Household Medications That Are Safe for Your Dog

October 25, 2010 8:32 pm Published by Leave your thoughts

As humans, we continually suffer from minor physical aches and pains, from common colds to stomach aches and headaches. Dogs are no different, and when your dog is showing visible signs of discomfort, he or she may be suffering from the same aches that we often experience.

As a responsible dog owner, it’s not uncommon for you to feel bad for your dog and empathize with his or her discomfort. But is there more you can do? According to modern veterinary science, there are actually several human medications that are safe and effective for dogs and other animals.

Below are several helpful treatments you can give to your dogs to ease their pains and distress. Always exercise caution when treating dogs and be sure to only offer these treatments in suitable doses.

Pepto Bismol
Pepto Bismol is a human medication that’s safe for dogs because it relieves diarrhea, upset stomach and related symptoms. The ingredients in Pepto Bismol aren’t toxic to dogs and like humans, dogs can see relatively quick relief from Pepto Bismol. The standard dosage for Pepto Bismol is one teaspoon for every five pounds of your dog’s weight (every six hours).

Benadryl
If your dog is suffering from allergies, itching and related signs of discomfort, Benadryl can be a safe, effective way to help your furry friend. The Benadryl dosage depends on the severity of the situation, but in general, you can give your dog ½ to 1 milligram per pound of your dog’s weight (every eight hours).

Buffered Aspirin
Buffered aspirin can relieve basic pain in your dog. Aspirin is an anti-inflammatory that can help with muscle, joint and other pain. Give your dog five milligrams per pound every 12 hours.

Dramamine
Dogs, like humans, can suffer from motion sickness and other movement-related discomforts. The dosage for Dramamine depends on the size of your dog and the severity of the situation, but you can give your dog up to 50 milligrams of Dramamine every eight hours.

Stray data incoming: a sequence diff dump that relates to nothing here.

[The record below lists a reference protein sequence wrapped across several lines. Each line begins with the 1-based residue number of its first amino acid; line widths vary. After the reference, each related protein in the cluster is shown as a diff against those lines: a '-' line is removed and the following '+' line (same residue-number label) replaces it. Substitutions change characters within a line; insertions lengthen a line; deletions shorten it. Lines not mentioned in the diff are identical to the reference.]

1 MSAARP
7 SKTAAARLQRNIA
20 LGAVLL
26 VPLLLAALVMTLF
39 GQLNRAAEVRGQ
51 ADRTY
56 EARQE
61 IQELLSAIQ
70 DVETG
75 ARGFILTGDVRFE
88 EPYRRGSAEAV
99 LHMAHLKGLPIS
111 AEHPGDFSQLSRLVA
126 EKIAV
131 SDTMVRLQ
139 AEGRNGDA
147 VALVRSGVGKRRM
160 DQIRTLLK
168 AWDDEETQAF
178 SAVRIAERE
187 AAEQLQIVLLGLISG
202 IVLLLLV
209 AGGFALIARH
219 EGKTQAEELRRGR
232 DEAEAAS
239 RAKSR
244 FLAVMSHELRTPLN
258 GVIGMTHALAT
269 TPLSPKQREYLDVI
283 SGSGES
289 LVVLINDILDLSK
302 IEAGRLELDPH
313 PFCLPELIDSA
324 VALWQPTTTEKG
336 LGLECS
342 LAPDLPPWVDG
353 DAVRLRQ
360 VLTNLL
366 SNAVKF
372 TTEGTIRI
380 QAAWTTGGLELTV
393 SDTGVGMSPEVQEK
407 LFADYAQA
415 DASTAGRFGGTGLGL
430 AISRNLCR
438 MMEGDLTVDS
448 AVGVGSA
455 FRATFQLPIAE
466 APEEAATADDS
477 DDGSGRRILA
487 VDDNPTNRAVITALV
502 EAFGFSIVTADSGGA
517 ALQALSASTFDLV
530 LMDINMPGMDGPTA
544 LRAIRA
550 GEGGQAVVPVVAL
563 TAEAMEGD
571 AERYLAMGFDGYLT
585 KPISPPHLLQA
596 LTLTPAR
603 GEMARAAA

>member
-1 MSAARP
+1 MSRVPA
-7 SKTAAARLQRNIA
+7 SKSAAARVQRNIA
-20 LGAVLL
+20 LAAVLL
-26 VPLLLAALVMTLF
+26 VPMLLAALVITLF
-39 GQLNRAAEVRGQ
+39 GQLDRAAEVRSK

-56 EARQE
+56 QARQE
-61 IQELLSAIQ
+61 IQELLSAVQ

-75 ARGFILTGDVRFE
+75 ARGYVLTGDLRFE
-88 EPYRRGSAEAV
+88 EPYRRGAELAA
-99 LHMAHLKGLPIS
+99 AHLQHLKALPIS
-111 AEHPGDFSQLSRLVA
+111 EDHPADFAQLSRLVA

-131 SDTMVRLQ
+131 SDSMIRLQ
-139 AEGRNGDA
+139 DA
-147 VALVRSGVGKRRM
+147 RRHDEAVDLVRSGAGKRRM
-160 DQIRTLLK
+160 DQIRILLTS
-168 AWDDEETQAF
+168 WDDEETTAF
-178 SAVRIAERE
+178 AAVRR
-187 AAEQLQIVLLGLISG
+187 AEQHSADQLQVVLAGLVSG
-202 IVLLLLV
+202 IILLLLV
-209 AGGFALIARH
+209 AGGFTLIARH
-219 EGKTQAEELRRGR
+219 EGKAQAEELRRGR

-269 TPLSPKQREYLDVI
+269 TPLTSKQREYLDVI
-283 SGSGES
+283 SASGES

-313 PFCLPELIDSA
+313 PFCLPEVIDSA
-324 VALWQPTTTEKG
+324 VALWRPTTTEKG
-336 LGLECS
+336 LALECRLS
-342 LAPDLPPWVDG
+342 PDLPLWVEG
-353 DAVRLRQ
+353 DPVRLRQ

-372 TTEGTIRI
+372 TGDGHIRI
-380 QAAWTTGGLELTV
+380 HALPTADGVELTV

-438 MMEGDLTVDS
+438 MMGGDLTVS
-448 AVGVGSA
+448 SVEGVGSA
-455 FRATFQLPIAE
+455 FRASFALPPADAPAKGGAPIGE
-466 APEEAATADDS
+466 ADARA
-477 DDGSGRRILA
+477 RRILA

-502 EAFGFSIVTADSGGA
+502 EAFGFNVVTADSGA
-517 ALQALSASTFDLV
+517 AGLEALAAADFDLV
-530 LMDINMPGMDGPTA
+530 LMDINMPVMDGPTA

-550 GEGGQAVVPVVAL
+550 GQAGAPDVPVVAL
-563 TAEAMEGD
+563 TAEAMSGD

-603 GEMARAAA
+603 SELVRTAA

Hydrogen Peroxide
Hydrogen peroxide is commonly used to induce vomiting in dogs after they’ve eaten something they shouldn’t have. If your dog has ingested something that could be potentially hazardous, ten milliliters of hydrogen peroxide every 15 minutes can induce vomiting and allow your dog to avoid a potentially more serious health complication.

Robitussin
Tussin, as some populations refer to it, can ease your dog’s coughing, wheezing, hacking and other rough throat issues. Dosage for Robitussin is minimal: one teaspoon for every 20 pounds, every 8 – 12 hours.

Mineral Oil
Dogs suffer from digestive problems that can cause constipation and other problems. Mineral oil, in small doses, can relieve the digestive system and prevent constipation. Give your dog up to four tablespoons daily depending on the size of your dog and the severity of his or her digestive problems.

Imodium AD
Imodium AD in the tablet or liquid form can be given to dogs with diarrhea. A dog’s dosage for Imodium AD should be one milliliter per pound (liquid) or one milligram per 20 pounds (tablet) every eight hours.

Medications that ARE NOT SAFE for Dogs

According to the American Society for the Prevention of Cruelty to Animals (ASPCA) and various dog health organizations, these are the top medications that are most responsible for poisoning pets.

Again: these human medications should never be used for dogs. This is a short list and if you are ever faced with a questionable medication that isn’t listed below, always contact your veterinarian before medicating your dog. As a general rule, if you are unsure about the effects of the drug, do not give it your pet.

These medications are extremely poisonous to dogs and other pets:

  • Alcohol
  • Ibuprofen and Naproxen
  • Acetaminophen (Tylenol)
  • Antidepressants
  • Pseudoephedrine
  • Baclofen
  • Benzocaine
  • Illegal recreational drugs
  • Caffeine

Giving your dog medication can relieve pain and discomfort, but you should never put your dog in danger. Never give your dog a greater dosage than recommended, as dogs and other pets have sensitive stomachs that can be easily pained by the slightest increase in medication dosages. Remember: your dog’s health and safety should be of the utmost importance!

Categorised in: Articles, General Dog Health

This post was written by Dustin

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